In Halifax, Nova Scotia—a global Canadian city in which you can go shopping, surfing, and pub-crawling all in one day—there are so many exciting things to do that it might be difficult to decide what to do.
We have given you the solution to what to do in Halifax in this guide.
The city of Halifax is crammed with some of the best restaurants, pubs, and energetic live music venues on Canada’s east coast, in addition to amazing recreational excursions on land and sea.
Whatever you choose to do, you’ll quickly see why Halifax is represented on our list of the greatest things to do throughout Nova Scotia in several positions.
What to do in Halifax?
Halifax, the capital of Nova Scotia, is home to many fun tourist attractions and exciting things to do.
Because of its significant military presence, it was given the moniker “Warden of the North” and is located in the center of Nova Scotia’s east coast.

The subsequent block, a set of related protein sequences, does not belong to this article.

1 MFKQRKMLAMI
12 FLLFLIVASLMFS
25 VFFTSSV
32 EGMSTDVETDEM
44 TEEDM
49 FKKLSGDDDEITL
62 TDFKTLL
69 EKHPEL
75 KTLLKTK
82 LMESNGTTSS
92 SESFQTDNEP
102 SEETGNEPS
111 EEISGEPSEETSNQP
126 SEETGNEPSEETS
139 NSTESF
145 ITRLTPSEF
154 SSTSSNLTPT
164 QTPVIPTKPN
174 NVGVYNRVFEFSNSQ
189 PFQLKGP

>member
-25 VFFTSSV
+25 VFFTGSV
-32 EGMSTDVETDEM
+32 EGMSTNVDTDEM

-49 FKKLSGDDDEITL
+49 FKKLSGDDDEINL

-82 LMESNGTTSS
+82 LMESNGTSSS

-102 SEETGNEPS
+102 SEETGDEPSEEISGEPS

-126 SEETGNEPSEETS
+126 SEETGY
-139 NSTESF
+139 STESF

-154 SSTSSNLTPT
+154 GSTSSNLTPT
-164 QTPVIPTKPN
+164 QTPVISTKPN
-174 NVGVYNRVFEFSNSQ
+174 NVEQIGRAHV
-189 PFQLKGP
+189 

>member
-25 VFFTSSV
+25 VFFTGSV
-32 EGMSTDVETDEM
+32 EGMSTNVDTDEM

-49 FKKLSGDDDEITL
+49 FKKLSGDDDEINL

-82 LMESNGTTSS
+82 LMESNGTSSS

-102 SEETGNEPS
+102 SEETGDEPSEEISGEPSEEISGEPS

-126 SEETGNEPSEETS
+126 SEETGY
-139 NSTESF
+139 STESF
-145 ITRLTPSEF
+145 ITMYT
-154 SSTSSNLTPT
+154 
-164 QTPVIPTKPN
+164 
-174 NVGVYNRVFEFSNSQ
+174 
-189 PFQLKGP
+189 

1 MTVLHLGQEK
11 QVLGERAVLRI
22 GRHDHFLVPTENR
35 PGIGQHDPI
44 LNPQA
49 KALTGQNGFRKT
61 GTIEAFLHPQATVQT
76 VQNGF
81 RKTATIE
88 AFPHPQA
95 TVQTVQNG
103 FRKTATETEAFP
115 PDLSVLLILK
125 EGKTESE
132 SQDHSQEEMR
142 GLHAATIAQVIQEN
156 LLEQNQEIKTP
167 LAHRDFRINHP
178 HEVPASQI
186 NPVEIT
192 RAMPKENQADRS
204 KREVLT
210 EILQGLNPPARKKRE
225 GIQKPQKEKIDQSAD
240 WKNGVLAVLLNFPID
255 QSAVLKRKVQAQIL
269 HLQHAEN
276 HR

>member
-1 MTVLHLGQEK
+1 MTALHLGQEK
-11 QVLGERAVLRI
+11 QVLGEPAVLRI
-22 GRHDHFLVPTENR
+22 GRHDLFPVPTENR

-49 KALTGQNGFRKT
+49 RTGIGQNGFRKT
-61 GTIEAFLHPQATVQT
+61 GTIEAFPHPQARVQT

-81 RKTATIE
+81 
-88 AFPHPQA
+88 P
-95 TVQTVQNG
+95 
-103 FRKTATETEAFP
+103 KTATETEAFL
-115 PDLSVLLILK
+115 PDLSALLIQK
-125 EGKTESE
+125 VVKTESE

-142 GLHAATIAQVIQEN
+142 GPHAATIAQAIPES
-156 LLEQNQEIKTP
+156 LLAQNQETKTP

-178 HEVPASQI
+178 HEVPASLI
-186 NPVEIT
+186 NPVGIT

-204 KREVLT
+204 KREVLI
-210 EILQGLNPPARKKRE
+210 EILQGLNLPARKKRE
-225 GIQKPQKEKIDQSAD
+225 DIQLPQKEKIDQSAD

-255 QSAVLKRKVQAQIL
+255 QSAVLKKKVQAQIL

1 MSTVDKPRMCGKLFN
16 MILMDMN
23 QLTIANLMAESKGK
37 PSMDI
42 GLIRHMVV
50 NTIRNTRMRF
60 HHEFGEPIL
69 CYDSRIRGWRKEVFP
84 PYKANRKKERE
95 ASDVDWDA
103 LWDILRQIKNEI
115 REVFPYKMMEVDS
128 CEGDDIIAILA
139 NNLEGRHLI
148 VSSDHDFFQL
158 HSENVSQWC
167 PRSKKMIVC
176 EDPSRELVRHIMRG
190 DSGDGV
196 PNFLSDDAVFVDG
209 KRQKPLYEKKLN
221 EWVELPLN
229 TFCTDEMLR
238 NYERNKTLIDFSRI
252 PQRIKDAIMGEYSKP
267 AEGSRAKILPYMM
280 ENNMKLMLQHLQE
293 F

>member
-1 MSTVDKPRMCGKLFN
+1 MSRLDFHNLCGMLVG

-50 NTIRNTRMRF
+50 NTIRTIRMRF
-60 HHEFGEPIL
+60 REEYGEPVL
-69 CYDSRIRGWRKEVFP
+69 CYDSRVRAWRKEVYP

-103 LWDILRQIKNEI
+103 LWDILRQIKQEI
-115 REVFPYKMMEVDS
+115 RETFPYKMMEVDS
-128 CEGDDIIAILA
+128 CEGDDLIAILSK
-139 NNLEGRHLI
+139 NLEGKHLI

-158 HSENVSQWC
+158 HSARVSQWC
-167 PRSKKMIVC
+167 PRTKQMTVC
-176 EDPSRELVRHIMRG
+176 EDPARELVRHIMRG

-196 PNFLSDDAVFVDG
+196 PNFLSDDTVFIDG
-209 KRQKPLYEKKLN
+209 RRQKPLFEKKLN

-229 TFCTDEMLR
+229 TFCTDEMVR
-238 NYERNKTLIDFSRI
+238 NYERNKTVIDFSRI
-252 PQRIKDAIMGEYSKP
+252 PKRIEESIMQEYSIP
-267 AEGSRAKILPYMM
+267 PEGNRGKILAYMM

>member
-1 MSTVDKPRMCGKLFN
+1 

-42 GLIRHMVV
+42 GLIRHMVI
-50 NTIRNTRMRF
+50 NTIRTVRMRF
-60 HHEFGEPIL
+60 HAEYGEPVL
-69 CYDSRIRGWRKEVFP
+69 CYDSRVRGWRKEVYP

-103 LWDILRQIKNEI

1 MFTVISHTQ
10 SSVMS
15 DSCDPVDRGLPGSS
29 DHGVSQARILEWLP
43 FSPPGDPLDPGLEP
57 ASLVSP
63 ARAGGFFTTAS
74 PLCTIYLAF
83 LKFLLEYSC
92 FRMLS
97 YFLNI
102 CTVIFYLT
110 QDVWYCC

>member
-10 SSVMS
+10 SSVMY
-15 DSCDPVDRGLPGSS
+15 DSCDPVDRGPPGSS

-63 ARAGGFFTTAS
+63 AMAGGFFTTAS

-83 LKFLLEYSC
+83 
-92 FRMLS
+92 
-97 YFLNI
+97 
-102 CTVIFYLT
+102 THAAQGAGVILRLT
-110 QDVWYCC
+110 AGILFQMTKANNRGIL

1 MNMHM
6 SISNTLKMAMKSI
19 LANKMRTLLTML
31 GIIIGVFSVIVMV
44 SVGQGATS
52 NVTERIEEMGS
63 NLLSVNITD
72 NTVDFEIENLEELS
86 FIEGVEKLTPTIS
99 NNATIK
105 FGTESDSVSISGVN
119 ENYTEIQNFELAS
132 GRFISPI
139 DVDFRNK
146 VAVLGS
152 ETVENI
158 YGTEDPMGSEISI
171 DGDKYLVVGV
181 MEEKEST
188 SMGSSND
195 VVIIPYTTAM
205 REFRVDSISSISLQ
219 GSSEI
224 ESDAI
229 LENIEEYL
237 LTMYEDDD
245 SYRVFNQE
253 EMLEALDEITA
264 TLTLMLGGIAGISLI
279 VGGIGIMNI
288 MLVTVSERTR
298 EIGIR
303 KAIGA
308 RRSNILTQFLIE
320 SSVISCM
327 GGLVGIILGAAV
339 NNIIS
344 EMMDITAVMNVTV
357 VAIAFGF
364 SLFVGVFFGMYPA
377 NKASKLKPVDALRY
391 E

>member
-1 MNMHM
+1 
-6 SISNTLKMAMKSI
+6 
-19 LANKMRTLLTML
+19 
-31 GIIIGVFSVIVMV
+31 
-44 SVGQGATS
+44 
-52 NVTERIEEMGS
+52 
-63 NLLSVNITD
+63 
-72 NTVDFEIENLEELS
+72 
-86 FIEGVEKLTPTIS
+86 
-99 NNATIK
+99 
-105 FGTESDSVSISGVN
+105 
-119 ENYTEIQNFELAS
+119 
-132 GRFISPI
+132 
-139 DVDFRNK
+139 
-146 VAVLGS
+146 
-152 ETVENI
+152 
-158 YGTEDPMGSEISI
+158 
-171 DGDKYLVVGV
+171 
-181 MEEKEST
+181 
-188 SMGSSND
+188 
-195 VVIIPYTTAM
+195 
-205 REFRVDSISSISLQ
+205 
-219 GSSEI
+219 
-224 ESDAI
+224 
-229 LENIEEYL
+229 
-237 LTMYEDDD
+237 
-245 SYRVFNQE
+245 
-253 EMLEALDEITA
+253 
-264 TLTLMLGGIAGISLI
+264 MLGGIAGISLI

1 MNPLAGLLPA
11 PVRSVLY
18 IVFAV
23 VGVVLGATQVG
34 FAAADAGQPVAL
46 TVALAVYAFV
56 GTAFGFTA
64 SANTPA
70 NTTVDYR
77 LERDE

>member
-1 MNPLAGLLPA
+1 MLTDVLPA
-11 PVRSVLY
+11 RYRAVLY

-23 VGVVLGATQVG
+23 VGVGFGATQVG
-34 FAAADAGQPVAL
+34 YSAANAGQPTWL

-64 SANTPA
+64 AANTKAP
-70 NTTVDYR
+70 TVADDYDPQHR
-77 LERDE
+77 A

Halifax has a very strong nautical heritage and culture, and on the city’s numerous beaches, pirates have been hanged. The huge port and the promise of excellent fishing attracted the British.
Despite being one of Canada’s less-visited cities, Halifax is a truly special place that shouldn’t be overlooked.
The nightlife and music scenes are both thriving, & Halifax has much more pubs per person than any other Canadian city.
There are several attractions and activities for people of all ages, from welcoming Haligonians to historical sites to the lovely waterfront to museums.
Whatever your interests, make a plan to use our list of things to do in Halifax, Nova Scotia, to create a fantastic schedule.
1. Walk the Halifax Waterfront Boardwalk
The city’s well-known three-story clock tower may be seen from there.
You can stroll along one of the world’s longest waterfront boardwalks as you make your way toward the shore along Halifax’s waterfront.
Keep an eye out for the colourful paintings and the well-known inebriated lampposts. Numerous stores, cafes, patios, restaurants, and beer gardens are along the boardwalk.